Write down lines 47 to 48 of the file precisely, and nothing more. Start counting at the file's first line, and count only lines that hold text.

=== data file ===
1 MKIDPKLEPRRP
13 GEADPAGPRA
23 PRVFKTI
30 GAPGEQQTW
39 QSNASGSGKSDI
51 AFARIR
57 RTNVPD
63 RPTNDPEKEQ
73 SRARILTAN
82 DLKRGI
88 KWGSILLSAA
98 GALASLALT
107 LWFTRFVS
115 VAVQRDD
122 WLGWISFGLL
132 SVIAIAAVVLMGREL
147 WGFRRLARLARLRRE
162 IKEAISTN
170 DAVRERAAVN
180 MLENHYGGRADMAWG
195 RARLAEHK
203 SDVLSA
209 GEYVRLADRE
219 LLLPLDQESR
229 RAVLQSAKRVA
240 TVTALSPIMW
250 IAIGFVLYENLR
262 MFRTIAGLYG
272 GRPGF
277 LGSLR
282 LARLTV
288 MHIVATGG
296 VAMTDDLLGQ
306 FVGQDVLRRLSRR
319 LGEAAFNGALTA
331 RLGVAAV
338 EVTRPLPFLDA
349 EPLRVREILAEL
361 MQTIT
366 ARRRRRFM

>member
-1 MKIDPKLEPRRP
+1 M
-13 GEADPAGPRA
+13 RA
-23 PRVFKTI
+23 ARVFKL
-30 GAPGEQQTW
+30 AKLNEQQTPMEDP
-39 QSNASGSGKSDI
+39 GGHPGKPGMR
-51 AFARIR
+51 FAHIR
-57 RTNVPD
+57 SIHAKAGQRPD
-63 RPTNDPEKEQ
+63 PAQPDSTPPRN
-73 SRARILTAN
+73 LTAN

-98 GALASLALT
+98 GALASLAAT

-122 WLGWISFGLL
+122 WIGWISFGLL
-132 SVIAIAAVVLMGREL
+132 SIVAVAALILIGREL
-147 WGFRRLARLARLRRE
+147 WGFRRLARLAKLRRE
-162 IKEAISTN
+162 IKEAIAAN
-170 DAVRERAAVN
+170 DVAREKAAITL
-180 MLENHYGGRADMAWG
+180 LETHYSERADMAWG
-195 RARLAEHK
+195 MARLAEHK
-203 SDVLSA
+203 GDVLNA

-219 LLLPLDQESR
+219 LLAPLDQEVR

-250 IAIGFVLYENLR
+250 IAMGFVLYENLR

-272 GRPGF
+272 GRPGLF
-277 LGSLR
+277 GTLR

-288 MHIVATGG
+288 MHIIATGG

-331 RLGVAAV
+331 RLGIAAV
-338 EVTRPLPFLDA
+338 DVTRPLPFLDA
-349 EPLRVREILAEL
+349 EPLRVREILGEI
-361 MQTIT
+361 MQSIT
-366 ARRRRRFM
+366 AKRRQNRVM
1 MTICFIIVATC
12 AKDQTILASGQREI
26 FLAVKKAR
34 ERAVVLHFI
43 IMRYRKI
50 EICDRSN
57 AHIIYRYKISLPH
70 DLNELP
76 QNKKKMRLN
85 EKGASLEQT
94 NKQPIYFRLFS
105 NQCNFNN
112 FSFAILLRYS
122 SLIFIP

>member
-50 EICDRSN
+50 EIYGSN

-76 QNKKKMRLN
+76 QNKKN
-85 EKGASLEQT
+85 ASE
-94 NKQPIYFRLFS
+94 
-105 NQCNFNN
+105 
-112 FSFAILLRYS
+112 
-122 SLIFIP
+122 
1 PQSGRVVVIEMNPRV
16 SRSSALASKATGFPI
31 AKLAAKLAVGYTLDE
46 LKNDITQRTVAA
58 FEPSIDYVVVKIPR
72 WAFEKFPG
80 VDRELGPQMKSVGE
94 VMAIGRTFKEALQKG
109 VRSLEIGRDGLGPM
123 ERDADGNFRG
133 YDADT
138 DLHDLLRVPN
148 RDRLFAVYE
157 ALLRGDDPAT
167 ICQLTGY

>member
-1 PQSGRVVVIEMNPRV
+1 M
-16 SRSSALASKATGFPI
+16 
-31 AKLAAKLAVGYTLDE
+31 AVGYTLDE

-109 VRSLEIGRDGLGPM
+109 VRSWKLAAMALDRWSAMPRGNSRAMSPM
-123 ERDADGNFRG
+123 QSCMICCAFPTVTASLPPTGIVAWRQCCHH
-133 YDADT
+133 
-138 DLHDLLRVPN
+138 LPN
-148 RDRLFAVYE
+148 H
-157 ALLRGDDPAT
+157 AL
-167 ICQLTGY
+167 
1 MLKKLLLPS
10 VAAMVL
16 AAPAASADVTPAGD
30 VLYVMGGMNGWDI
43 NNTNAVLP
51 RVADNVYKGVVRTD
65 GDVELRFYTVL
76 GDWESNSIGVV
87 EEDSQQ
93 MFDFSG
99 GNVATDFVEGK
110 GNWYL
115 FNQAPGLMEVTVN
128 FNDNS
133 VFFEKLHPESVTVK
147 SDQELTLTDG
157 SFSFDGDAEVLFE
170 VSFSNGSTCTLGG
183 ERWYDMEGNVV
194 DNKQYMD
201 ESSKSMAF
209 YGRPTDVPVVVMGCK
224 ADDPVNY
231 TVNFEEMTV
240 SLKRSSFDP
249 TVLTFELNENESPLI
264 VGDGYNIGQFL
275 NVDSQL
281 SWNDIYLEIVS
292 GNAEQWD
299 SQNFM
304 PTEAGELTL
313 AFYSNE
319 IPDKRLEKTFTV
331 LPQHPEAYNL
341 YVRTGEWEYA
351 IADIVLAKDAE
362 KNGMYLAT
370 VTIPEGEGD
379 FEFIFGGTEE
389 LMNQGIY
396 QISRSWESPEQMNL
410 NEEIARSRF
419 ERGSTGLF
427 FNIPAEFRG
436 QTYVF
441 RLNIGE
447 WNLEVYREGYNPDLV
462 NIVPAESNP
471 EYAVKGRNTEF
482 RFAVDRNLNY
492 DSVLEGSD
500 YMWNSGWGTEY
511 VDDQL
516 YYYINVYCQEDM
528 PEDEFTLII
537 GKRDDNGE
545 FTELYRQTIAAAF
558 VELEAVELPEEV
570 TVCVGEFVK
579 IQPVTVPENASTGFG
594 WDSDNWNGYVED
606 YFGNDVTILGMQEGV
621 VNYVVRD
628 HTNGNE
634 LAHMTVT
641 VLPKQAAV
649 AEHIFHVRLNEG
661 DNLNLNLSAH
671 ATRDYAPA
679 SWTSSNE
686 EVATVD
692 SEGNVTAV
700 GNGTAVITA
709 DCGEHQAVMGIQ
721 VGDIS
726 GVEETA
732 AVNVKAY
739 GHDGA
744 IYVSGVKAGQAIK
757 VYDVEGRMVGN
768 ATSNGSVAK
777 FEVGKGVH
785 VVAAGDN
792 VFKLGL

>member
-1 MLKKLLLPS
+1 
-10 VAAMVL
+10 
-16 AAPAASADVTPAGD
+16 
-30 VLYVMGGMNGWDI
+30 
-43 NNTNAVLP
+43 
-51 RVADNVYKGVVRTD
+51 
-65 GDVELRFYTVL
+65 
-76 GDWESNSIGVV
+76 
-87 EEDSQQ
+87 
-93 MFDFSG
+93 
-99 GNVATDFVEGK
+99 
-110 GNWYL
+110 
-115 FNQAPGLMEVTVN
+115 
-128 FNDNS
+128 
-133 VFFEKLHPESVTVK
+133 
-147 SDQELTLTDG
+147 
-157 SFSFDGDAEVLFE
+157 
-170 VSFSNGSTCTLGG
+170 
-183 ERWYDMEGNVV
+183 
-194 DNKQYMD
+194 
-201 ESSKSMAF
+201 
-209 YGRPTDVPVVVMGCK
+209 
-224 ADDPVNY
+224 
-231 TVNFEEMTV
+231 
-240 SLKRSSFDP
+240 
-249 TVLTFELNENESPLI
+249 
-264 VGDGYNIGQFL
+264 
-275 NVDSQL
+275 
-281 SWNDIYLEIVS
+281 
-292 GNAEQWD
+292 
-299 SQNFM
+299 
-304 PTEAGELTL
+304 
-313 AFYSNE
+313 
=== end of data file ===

+23 ARVFKL
-30 GAPGEQQTW